“We started writing riffs to go along with these shouty poem things that we were thinking about putting together,” he says. The first time we practiced, it was with an acoustic bass, and he just played on a chair. We worked out the first batch of songs that way. I think that was last summer, six months before we started playing live.”
This is a band that cares as much about presentation — whether it’s costumes onstage or the posters and album art — as it does about the music. It’s definitely satire, and it’s definitely humorous. Instead of motherf’n, they’ll say “table-flippin’,” or “mother-huggin’.” The guys are playing roles.
“That’s another thing that bands don’t really do so much anymore,” says Berz. “We wear costumes. It’s all a show. The imagery that goes along with it — the posters I make by hand and Shaun makes the videos with stolen footage from YouTube, so it looks like grainy footage from VHS tapes.”
A Counter Elites show will always be an unpredictable affair, looking to capture the dangerous edginess and haphazardness of early punk. That’s the satire — these are accomplished musicians trying their hand at this punk game and having a laugh doing it. If they do have a bad show, they shrug it off and put it down to experience.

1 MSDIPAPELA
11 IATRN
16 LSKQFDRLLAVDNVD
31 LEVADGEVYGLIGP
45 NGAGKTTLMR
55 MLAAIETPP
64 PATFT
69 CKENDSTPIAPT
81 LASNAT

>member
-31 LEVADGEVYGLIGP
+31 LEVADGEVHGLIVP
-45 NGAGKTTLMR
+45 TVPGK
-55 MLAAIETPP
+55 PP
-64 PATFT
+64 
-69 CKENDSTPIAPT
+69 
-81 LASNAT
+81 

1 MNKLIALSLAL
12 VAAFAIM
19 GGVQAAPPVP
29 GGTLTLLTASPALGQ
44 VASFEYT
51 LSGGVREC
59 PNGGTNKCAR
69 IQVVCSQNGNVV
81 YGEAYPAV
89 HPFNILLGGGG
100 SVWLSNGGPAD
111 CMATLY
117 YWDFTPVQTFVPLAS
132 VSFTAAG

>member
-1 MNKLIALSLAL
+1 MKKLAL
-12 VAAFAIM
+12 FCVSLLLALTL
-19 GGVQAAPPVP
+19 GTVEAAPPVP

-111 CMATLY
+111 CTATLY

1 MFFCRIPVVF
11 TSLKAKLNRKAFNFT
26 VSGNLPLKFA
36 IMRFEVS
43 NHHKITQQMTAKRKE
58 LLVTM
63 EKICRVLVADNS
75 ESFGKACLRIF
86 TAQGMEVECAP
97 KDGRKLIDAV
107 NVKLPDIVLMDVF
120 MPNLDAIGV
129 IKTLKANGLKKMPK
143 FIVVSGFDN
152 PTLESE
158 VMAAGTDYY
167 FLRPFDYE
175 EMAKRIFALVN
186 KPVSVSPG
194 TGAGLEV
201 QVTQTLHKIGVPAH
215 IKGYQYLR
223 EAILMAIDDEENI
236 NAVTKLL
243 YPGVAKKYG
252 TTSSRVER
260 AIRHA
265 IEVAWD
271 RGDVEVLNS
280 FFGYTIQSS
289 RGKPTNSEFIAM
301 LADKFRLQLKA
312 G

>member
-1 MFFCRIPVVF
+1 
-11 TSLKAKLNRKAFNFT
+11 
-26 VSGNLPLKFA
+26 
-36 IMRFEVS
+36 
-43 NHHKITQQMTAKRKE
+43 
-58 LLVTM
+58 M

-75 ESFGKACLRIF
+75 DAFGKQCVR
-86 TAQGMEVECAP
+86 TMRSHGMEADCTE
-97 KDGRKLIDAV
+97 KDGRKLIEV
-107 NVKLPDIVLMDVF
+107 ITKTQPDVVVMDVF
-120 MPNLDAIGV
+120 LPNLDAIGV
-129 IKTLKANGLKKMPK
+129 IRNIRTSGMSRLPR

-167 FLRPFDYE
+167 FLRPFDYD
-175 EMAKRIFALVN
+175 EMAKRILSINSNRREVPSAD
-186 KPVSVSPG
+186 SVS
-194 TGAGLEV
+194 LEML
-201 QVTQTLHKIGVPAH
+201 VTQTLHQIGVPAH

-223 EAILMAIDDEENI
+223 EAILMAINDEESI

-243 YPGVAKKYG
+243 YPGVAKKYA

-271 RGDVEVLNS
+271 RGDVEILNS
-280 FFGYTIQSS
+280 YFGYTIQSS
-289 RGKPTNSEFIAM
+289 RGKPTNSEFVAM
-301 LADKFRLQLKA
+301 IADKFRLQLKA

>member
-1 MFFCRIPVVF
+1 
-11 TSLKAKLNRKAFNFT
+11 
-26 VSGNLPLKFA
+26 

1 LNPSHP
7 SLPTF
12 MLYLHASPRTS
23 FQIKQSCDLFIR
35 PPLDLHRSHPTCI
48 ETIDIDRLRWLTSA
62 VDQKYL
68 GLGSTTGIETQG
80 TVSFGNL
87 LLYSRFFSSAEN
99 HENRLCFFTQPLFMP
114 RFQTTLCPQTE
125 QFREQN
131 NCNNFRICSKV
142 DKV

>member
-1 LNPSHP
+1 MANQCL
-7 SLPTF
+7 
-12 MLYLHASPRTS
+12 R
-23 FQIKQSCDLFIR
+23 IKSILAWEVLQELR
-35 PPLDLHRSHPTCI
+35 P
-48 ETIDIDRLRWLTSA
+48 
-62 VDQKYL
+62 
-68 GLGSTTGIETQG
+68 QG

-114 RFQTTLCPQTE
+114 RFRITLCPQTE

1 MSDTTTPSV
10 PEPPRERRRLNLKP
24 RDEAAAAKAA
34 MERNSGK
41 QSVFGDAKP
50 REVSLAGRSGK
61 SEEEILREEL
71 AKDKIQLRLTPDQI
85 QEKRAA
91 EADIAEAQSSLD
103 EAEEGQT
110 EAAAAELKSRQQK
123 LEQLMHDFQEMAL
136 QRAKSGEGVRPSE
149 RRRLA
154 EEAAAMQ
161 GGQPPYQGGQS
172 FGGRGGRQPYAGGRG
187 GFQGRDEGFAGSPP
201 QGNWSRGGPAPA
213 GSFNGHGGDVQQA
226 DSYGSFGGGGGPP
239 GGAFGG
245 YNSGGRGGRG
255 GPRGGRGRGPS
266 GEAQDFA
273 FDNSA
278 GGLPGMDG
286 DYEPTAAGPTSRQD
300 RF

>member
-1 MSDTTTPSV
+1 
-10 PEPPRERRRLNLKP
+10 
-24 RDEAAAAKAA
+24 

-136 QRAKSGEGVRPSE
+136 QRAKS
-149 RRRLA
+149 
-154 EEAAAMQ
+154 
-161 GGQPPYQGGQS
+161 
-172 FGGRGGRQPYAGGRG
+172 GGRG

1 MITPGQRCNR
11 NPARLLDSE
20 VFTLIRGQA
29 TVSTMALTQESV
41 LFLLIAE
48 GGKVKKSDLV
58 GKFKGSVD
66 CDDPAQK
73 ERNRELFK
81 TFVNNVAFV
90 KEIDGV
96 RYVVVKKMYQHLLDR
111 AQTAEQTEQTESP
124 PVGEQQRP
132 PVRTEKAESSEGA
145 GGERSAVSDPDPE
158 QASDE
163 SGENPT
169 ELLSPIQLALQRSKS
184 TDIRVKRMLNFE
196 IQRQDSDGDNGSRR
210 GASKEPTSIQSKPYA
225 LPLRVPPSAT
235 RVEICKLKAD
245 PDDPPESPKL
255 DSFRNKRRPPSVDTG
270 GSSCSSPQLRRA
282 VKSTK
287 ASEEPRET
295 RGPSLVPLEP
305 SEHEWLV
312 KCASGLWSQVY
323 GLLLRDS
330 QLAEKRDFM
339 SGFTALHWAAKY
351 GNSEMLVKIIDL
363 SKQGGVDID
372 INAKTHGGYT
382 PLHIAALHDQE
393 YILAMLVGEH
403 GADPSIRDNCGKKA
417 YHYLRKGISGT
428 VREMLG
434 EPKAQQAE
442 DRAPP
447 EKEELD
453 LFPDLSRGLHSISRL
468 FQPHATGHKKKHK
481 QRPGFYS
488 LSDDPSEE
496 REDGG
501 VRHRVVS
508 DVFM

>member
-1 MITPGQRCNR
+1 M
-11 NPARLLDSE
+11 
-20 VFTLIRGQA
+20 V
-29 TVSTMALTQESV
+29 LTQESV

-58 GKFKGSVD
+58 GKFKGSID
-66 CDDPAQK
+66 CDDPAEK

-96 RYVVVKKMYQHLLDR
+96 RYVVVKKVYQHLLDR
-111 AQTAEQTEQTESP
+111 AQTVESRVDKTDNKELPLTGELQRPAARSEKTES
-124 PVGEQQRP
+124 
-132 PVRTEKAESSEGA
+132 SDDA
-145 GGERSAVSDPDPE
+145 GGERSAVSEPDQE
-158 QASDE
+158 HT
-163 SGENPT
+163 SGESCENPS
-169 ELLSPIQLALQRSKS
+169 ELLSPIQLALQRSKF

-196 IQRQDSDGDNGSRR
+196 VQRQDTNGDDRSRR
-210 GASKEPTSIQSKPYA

“A basement show in Hamtramck was not so good,” Berz says. “I broke a string and I play leftie, so I can’t just pick up someone else’s bass. I didn’t have a backup or any strings with me. We only made it through a third of the set, and it was a bummer because we’d waited all night to play.”
Like the Dead Kennedys, the Counter Elites yell and preach political slogans, yet it isn’t particularly clear what they’re yelling and preaching about. Ask Berz about his politics and it doesn’t become any clearer. He defines himself as a “staunch individualist,” a top vs. bottom guy rather than left vs. right. He believes the majority of the disagreements between parties are manufactured and, as a result, more serious issues are ignored — and he has a point.
“Any kind of anti-democratic concentration of power is dangerous,” says Berz. “I don’t claim to know anything. What we’d rather do with this group is get people curious, asking questions. In our lyrics, we ask more questions than we proclaim answers. It’s like the Socratic [method]: ‘All I know is that I don’t know nothing.’”